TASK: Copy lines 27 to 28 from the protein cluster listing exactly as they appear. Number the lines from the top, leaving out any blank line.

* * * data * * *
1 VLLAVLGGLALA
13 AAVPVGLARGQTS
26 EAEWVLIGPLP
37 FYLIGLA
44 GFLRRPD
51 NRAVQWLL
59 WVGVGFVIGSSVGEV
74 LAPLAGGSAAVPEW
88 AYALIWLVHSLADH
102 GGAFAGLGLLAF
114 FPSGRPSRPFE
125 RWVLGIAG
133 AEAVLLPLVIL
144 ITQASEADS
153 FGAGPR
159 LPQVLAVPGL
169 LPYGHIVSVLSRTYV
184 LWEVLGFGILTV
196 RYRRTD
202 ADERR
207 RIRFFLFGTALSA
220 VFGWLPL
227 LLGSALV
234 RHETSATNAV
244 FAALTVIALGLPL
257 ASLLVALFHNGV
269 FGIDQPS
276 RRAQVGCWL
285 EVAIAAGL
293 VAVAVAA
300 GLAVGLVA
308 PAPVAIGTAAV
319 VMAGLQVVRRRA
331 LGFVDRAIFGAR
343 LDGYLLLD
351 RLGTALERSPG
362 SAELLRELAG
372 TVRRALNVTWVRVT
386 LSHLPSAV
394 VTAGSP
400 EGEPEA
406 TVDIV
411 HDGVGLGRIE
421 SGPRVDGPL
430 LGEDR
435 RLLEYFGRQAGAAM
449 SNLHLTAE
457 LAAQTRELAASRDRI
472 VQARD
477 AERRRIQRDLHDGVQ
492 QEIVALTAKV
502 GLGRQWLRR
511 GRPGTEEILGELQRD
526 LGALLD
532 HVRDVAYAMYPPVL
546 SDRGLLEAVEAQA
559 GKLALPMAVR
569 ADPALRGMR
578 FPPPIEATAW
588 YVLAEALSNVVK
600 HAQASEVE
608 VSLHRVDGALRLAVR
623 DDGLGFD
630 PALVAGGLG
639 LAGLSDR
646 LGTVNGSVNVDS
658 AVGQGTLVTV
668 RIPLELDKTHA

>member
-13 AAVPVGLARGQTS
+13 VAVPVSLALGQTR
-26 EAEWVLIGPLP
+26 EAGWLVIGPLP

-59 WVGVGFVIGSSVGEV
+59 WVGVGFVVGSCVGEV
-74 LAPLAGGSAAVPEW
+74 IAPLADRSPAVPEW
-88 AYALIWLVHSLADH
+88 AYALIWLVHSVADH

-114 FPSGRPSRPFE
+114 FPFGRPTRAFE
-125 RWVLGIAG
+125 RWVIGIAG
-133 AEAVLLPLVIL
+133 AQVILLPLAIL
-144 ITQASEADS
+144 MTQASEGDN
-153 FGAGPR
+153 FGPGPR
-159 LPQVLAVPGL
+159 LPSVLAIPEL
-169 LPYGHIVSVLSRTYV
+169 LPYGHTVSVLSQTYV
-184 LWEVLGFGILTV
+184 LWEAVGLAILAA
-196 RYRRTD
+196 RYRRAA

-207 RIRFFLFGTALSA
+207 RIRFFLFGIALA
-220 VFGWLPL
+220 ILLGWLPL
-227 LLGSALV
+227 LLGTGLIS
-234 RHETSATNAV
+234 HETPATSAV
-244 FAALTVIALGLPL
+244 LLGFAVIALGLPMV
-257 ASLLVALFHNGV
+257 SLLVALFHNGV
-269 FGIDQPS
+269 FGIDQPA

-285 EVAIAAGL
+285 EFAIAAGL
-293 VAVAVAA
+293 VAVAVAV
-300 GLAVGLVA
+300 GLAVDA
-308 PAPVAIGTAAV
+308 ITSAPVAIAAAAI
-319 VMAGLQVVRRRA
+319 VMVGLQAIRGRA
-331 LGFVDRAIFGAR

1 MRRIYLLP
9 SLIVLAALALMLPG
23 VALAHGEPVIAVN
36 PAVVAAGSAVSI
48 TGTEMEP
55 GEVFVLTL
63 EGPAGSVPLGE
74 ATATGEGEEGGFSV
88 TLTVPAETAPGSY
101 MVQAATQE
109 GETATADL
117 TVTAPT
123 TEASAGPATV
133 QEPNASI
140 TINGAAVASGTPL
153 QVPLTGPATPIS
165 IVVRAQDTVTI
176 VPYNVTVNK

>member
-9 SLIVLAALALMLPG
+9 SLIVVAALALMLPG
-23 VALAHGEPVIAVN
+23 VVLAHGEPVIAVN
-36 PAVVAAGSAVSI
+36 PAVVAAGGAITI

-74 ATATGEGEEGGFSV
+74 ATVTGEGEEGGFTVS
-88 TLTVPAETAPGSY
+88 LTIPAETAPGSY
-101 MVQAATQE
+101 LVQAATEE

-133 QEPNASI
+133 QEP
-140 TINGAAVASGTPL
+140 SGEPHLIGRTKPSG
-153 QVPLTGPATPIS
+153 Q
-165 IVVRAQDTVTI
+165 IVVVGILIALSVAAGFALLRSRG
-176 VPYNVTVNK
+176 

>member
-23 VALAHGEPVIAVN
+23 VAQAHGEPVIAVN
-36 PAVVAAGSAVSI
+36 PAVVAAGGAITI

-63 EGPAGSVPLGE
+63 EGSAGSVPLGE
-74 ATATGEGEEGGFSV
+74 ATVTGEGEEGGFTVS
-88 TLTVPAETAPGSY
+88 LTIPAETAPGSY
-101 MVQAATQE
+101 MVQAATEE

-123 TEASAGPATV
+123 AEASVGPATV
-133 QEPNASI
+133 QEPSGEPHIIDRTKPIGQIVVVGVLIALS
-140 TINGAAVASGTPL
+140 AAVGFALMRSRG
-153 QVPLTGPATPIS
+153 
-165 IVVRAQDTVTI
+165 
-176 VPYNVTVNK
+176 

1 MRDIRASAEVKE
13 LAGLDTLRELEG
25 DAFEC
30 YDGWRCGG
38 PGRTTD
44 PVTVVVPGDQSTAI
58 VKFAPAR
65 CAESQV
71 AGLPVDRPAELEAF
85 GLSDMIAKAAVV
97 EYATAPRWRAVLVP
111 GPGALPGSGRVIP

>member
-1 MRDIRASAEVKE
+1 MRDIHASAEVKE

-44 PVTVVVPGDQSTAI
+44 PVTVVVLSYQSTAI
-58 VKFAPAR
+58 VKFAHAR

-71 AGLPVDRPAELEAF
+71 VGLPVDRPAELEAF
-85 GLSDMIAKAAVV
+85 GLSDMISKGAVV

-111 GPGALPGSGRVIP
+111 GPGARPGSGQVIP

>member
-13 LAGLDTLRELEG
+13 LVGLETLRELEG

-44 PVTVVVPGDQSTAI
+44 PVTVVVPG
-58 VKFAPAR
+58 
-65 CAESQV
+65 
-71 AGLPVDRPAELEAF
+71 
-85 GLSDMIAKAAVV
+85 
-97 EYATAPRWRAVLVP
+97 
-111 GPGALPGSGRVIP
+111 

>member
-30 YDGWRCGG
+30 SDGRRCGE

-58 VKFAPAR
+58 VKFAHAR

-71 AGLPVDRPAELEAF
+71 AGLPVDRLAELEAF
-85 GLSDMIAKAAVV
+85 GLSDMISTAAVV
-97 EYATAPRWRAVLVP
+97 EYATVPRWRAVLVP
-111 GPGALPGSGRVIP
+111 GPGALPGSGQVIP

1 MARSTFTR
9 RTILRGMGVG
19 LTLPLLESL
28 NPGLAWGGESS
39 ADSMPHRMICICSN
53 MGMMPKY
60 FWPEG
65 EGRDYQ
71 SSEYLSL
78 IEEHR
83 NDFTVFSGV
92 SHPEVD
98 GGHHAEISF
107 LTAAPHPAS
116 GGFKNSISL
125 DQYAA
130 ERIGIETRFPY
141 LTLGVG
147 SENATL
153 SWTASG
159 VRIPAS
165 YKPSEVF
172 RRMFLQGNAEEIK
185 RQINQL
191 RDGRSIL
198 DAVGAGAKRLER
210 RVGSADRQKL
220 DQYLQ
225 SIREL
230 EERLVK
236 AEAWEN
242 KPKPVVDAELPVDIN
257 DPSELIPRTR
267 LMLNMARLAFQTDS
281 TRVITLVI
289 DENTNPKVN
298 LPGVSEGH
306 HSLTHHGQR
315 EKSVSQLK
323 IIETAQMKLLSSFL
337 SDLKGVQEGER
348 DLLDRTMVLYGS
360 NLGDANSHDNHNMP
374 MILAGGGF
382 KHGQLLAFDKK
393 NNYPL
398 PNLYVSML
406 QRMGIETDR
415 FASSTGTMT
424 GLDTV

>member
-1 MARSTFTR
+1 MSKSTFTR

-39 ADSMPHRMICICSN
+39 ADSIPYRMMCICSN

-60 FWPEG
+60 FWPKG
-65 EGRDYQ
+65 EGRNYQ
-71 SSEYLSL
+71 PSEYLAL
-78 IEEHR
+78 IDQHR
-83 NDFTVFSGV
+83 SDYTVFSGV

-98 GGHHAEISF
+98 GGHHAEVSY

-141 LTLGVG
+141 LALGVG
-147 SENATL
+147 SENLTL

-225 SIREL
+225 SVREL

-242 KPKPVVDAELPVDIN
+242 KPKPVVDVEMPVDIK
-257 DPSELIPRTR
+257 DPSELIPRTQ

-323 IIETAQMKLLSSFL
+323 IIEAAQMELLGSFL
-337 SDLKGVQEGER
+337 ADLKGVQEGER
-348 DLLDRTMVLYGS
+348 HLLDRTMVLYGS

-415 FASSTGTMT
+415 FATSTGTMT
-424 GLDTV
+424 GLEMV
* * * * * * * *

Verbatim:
269 FGIDQPS
276 RRAQVGCWL